News – March 15, 2019

(Sullivan) The National Weather Service has issued a Flood Warning for our entire listening area until 3:45am Saturday.

(Dodge County) The changing weather is making it more difficult to get around Dodge County. Highway Commissioner Brian Field says the combination of frozen culverts, roadside ditches full of ice, a rapid snow melt, and periodic rain events has caused some local highways to be closed and detoured. Residents are encouraged to report any flooded roadway that does not have warning signs or closures to the Highway Department during the week or to the Sheriff’s Office on weekends. You will find that information along with a link to closed and detoured roads at DailyDodge.com.

(Lodi) In Columbia County, flooding is being reported in the Lodi-area. Spring Creek is over two-and-a-half feet above flood stage at 9-feet. Flooding resulted in downtown building furnaces to fail and release a natural gas cloud, resulting in the evacuation of several buildings yesterday (Thursday); there were no fires or explosions. A temporary shelter was set up at Lodi Elementary after both gas and power were shut off in and around the downtown area.  Volunteers are being sought to help with sandbagging.

(Waupun) The south branch of the Rock River at Waupun is at moderate flood stage. The National Weather Service says the river is at 8.6-feet; its record peak is 10.1-feet. Waupun Utilities has responded to power outages on the west side of the city. Sandbags are available at the Waupun City Garage on North Madison Street on a first come first serve basis.

(Fond du Lac) Some Fond du Lac residents had to be evacuated from their homes Thursday morning when the Fond du Lac River overflowed its banks. Troy Haase (HAH-zee) is the Division Chief for the City’s Fire and Rescue Department. He says while reminiscent of flooding in the city in June of 2008, flooding wasn’t city wide. Temporary shelters have been set up.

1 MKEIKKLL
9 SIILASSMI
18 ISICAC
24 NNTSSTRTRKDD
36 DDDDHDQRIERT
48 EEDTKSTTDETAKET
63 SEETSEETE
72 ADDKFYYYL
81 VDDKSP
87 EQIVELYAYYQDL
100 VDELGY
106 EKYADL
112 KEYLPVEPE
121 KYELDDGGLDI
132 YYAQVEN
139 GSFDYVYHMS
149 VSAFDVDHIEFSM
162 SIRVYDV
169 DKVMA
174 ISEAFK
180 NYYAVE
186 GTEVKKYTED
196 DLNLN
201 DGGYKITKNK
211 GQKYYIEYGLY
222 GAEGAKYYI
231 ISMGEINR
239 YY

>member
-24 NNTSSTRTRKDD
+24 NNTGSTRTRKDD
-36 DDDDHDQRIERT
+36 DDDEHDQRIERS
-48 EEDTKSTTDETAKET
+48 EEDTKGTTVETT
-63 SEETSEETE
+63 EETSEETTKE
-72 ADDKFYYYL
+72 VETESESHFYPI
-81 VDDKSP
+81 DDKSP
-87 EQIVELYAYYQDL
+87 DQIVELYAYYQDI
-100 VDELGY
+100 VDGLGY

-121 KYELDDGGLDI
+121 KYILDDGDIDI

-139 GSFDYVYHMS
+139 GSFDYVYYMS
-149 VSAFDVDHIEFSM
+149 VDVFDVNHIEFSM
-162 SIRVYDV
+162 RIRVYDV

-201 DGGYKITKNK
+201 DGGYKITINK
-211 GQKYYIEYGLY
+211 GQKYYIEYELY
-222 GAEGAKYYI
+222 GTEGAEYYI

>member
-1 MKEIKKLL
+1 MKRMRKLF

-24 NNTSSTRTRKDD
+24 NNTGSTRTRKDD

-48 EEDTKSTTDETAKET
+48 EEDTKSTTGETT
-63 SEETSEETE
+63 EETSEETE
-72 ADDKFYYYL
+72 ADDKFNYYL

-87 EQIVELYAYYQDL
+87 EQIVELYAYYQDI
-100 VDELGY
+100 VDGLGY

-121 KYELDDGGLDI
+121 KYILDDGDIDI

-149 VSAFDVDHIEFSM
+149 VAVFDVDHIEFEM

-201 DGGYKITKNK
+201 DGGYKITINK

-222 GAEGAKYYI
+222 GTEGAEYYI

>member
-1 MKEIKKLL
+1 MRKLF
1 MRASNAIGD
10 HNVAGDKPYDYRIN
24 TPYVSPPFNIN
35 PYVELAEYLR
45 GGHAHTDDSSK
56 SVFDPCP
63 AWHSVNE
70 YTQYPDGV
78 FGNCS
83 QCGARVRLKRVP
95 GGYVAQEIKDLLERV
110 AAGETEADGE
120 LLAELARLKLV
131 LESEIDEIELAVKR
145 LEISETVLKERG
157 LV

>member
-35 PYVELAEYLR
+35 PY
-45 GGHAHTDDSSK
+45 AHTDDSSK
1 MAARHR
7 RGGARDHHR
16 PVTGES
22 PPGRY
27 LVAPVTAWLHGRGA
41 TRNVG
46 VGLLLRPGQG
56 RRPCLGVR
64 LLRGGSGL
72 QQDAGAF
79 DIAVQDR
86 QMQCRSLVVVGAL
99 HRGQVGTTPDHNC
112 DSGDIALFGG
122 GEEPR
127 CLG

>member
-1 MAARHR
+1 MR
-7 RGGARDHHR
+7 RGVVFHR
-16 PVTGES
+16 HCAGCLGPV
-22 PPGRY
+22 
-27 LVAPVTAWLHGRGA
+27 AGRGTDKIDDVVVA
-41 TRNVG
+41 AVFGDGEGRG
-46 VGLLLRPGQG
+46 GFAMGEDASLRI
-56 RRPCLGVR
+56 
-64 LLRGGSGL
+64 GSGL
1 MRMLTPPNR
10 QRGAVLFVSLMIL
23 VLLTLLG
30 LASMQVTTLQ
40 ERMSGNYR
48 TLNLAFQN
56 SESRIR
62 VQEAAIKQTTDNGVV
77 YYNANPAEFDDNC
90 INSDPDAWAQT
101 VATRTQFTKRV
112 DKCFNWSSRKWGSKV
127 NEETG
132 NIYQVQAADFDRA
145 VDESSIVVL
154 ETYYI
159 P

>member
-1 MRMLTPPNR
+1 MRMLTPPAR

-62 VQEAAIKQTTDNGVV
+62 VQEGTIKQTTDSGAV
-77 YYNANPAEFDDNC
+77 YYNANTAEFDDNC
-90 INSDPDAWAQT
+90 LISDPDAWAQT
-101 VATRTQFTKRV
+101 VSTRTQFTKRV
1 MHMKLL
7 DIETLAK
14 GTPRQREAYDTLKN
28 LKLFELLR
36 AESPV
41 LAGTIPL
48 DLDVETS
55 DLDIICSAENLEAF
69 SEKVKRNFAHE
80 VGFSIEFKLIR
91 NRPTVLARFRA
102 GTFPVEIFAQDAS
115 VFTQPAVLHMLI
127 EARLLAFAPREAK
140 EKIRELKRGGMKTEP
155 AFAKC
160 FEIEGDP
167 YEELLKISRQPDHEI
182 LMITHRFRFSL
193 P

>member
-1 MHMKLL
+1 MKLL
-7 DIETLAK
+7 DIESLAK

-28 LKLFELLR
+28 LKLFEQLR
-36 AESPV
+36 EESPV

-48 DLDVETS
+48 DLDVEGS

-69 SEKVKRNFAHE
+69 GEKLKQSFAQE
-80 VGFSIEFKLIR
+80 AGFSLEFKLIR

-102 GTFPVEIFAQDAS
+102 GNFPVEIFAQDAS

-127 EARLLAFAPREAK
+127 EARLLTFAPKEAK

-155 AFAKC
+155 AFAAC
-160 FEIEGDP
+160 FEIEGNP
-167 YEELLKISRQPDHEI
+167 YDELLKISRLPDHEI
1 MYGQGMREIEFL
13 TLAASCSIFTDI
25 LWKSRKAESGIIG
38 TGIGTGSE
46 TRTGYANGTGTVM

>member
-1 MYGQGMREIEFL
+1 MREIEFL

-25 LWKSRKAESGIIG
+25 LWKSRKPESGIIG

(Juneau) The mother of a Fox Lake murder suspect testified yesterday that she did not kill Sesalie Dixon in October of 2016. The state is prosecuting Laverne Ware Jr. for the shooting death but the defense argues that the defendant’s mother, Marjorie Jones, is the actual perpetrator. Jones adamantly denied the claim yesterday and called her son’s defense attorney’s (quote) “liars.” Ware’s attorneys maintain that Jones was upset because the 27-year-old victim stole money, pills and her 59-year-old boyfriend. The defense noted that a bullet and the keys to the truck where the body was found were located inside of Jones’ purse. Once again, Jones denied any knowledge. Today is the final day of the two-week jury trial.

(Columbus) A Columbus is facing his seventh drunken driving charge after being pulled over in Marquette County for driving erratically. A state trooper had gotten a complaint about a northbound driver on Interstate-39 and stopped Jacob Price near mile marker 110 late Wednesday morning. There were allegedly open intoxicants in the vehicle and the 38-year-old refused to take a field sobriety test.  Price was arrested and taken to the Marquette County Jail.

(Burnett) A Watertown man accused of failing to complete a barn renovation project for the Dodge County Antique Power Club is heading to trial after waiving his right to a preliminary hearing yesterday. Steven Neuman was given a $22,000 down payment for materials and allegedly spent around $16,000 on personal living expenses. If convicted, the 54-year-old faces no more than ten years in prison. Neuman will be arraigned next month.

(Beaver Dam) Beaver Dam Fire Chief Alan Mannel says it took him a while to wrap his head around the fact that he would have to burn an entire 16-unit apartment building to the ground. Today marks one since the controlled burn of Village Glen Apartment building 109, ending an eleven-day ordeal sparked when Benjamin Morrow blew himself up while tinkering with volatile homemade chemicals. With the recent release of documents related to the investigation, the public is just now learning that the feds had considered a controlled burn since day one of the eleven-day ordeal. Even so, Chief Mannel says when the final decision was made it was difficult for him to accept. Mannel admitted that, at first, he thought the plan was to burn the Morrow’s individual apartment without damaging the rest of the building.